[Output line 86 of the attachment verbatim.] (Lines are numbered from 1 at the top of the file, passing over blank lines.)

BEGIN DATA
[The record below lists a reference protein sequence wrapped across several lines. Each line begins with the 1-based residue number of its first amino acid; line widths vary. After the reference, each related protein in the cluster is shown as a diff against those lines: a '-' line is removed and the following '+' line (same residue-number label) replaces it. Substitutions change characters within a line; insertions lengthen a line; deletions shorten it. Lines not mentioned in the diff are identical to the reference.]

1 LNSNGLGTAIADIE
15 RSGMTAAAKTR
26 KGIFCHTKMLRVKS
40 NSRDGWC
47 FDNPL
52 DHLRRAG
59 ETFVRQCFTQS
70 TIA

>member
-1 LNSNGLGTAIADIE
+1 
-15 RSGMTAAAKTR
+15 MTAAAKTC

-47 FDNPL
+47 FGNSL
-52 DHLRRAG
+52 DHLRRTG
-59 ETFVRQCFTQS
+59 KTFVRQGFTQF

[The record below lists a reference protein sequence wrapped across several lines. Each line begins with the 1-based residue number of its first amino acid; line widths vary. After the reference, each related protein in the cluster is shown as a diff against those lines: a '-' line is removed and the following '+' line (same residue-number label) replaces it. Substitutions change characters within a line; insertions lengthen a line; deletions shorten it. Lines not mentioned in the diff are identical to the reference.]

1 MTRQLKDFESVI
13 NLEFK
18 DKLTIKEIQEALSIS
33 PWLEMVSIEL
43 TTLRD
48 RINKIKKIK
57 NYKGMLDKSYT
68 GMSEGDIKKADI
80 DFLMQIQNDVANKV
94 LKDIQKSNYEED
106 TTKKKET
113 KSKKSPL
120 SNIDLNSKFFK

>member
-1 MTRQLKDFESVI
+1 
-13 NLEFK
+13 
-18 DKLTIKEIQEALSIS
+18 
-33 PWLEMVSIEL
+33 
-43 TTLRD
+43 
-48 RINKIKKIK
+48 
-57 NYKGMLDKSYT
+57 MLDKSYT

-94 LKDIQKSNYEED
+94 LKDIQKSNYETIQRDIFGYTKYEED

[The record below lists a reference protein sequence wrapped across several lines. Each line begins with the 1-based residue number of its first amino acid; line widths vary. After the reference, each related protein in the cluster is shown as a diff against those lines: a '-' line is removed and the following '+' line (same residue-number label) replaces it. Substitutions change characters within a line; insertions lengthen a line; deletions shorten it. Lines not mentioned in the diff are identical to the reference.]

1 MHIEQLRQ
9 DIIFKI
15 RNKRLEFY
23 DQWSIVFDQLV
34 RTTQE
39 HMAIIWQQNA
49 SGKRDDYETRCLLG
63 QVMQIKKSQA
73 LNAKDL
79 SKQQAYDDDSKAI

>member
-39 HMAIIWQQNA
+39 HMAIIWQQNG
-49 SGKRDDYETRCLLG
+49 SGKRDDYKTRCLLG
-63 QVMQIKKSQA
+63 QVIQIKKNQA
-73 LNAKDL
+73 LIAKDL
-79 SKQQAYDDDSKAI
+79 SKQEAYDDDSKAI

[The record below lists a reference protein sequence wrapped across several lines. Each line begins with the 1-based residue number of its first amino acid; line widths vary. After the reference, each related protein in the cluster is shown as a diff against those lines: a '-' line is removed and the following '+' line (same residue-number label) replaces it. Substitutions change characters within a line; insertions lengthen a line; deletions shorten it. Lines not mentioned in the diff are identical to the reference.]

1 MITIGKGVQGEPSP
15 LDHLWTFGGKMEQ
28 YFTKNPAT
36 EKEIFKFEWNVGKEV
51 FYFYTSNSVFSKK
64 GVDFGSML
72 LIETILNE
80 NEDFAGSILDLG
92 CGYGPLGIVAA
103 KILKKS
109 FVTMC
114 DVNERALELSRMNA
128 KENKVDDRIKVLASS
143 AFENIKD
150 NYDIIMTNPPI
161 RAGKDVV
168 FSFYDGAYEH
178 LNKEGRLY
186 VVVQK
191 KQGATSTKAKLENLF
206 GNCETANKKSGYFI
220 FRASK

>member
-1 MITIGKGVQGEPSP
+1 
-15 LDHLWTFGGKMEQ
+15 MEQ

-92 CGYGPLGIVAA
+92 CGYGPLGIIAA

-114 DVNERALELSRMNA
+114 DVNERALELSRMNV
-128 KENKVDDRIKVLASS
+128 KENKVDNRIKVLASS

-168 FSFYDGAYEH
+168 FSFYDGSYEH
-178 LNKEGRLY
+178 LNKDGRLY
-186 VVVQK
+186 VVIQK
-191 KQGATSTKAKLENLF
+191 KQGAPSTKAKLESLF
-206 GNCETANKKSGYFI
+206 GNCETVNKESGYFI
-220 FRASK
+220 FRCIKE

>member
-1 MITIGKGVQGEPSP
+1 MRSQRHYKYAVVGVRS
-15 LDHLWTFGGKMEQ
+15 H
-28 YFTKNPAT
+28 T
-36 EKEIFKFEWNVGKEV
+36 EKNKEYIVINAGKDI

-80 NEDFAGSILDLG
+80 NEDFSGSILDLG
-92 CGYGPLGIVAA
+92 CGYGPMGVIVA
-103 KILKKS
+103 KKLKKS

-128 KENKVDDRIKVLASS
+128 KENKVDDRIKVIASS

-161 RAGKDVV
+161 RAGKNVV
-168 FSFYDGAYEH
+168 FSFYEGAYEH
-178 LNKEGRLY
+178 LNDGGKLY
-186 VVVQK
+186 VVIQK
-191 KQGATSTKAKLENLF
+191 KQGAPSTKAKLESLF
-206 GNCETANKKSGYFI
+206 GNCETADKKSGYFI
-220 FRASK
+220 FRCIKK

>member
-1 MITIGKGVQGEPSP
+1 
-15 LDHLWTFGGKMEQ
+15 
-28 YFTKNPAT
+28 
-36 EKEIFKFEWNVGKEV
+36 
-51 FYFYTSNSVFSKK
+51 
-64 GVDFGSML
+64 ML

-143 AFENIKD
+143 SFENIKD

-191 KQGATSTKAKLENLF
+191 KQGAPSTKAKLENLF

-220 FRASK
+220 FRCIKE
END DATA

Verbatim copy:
114 DVNERALELSRMNA